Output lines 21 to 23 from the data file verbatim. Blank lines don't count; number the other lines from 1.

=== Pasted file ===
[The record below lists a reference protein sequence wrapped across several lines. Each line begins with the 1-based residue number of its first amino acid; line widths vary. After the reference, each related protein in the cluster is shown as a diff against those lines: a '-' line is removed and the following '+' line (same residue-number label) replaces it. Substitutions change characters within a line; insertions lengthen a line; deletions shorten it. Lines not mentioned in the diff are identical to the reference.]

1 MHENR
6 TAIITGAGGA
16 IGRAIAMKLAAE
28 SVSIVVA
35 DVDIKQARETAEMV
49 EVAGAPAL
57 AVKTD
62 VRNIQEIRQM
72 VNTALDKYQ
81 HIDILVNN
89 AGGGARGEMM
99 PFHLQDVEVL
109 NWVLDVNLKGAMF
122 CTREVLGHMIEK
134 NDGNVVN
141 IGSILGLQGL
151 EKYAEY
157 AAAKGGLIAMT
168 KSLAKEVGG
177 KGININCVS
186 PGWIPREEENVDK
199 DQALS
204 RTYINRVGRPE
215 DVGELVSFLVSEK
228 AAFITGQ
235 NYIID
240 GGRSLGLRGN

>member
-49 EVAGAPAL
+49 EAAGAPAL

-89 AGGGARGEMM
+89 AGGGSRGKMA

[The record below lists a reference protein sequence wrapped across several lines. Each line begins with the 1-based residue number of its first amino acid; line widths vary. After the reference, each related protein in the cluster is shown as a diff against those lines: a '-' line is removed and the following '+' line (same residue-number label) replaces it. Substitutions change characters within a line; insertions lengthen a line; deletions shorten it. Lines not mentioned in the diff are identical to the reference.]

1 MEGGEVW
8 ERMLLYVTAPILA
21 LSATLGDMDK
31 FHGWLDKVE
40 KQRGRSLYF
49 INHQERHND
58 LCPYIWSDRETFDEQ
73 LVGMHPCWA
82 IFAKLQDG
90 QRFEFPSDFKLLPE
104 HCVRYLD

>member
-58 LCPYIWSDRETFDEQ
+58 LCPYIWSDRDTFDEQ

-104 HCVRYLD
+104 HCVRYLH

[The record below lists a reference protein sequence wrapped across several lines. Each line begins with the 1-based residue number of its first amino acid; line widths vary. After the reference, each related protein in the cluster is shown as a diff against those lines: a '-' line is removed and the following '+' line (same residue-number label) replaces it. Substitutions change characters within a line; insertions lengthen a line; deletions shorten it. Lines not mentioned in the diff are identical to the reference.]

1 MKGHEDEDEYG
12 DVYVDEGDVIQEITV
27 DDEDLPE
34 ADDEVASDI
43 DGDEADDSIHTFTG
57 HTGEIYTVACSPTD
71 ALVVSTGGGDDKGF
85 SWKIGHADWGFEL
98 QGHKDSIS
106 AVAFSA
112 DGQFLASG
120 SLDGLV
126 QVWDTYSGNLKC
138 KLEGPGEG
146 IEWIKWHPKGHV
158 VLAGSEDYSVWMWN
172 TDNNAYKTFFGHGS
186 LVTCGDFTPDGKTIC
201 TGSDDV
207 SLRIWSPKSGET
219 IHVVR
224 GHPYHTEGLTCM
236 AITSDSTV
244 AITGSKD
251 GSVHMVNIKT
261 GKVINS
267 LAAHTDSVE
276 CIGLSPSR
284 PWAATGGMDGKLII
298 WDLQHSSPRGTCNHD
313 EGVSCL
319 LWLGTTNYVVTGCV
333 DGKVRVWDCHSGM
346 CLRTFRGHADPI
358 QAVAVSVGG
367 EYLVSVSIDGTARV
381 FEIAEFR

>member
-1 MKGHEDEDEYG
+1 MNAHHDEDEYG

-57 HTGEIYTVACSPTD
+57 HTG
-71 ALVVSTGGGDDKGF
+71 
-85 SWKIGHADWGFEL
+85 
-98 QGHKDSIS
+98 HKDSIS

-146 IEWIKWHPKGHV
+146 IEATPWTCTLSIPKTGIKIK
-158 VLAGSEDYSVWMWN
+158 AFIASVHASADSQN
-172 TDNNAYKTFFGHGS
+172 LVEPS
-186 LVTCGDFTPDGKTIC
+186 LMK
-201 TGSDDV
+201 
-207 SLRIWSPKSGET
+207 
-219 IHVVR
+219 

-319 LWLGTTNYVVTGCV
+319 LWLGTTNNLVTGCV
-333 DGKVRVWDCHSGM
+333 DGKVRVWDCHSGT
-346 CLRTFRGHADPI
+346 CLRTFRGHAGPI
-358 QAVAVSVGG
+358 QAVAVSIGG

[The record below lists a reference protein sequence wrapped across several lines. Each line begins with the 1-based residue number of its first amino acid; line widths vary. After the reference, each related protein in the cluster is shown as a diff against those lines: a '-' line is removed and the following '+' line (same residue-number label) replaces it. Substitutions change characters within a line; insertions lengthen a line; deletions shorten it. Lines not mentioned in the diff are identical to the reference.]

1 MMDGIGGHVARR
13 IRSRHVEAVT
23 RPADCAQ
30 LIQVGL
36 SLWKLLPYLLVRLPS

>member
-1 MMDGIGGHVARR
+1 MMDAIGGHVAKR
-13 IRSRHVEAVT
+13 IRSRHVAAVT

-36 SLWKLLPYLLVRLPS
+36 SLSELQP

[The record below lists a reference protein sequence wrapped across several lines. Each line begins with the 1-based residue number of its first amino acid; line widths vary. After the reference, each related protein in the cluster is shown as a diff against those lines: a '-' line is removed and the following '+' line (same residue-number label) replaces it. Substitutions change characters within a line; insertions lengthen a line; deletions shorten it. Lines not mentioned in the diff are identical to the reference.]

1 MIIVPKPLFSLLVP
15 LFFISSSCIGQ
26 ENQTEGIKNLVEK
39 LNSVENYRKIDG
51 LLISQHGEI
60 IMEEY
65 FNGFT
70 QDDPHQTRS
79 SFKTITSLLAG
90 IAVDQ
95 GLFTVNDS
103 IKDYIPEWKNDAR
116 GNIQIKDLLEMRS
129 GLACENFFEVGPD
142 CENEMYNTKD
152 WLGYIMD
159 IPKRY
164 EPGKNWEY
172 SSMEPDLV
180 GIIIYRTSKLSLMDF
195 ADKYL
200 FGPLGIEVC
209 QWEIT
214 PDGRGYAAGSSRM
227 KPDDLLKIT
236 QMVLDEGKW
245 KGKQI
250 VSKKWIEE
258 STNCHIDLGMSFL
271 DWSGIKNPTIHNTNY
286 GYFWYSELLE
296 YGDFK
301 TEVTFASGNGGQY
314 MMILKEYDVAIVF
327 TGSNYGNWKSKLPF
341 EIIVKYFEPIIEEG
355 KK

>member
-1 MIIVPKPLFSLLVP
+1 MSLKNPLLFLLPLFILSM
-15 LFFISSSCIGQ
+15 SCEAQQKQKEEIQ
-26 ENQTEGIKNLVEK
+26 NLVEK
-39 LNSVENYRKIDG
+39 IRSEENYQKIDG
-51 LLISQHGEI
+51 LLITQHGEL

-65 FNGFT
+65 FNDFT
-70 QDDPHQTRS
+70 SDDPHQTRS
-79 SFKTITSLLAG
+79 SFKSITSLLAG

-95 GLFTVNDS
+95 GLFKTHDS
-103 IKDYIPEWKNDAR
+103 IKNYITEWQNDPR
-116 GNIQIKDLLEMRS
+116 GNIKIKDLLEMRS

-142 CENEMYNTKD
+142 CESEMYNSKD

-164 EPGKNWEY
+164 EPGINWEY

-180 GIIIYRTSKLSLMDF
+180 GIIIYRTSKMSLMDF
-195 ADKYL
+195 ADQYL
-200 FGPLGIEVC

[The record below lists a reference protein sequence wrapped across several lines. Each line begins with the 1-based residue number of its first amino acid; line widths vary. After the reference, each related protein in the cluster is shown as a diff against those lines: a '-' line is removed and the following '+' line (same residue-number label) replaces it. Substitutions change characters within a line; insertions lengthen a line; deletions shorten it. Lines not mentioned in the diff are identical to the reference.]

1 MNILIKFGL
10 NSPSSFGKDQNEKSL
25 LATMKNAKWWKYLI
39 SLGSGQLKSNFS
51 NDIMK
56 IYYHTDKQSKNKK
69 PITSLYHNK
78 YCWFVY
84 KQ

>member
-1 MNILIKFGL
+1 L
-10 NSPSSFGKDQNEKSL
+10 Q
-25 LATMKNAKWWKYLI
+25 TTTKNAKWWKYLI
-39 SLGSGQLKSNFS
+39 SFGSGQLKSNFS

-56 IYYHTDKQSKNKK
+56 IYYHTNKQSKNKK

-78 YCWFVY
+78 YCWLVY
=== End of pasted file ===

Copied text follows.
177 KGININCVS
186 PGWIPREEENVDK
199 DQALS